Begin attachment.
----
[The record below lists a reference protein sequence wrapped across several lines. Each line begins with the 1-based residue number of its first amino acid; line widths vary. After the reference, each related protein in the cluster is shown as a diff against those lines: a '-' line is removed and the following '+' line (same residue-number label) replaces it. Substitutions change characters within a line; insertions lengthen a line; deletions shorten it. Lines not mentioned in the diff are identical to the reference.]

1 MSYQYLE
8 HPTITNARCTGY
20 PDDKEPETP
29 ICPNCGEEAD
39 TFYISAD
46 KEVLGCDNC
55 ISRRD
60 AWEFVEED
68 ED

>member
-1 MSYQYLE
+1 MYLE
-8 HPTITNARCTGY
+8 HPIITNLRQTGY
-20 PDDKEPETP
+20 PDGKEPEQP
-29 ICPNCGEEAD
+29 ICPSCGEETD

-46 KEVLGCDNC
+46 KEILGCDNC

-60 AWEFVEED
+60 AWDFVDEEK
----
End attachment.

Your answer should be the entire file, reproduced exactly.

[The record below lists a reference protein sequence wrapped across several lines. Each line begins with the 1-based residue number of its first amino acid; line widths vary. After the reference, each related protein in the cluster is shown as a diff against those lines: a '-' line is removed and the following '+' line (same residue-number label) replaces it. Substitutions change characters within a line; insertions lengthen a line; deletions shorten it. Lines not mentioned in the diff are identical to the reference.]

1 MSYQYLE
8 HPTITNARCTGY
20 PDDKEPETP
29 ICPNCGEEAD
39 TFYISAD
46 KEVLGCDNC
55 ISRRD
60 AWEFVEED
68 ED

>member
-1 MSYQYLE
+1 MYLE
-8 HPTITNARCTGY
+8 HPIITNLRQTGY
-20 PDDKEPETP
+20 PDGKEPEQP
-29 ICPNCGEEAD
+29 ICPSCGEETD

-46 KEVLGCDNC
+46 KEILGCDNC

-60 AWEFVEED
+60 AWDFVDEEK